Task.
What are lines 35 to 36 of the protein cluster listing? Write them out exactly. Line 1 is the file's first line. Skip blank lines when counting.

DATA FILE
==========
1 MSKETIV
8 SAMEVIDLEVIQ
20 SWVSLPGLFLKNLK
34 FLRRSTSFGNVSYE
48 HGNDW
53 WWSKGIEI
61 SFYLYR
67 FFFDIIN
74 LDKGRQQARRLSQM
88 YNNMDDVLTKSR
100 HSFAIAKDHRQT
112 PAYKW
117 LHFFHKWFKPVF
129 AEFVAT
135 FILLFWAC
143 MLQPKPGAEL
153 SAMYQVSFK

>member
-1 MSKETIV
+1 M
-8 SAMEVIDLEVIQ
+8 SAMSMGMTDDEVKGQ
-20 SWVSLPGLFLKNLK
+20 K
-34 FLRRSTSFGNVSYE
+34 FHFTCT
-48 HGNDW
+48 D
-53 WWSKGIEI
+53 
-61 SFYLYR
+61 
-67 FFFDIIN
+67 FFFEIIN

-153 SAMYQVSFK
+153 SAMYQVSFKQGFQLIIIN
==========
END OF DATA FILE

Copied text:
-153 SAMYQVSFK
+153 SAMYQVSFKQGFQLIIIN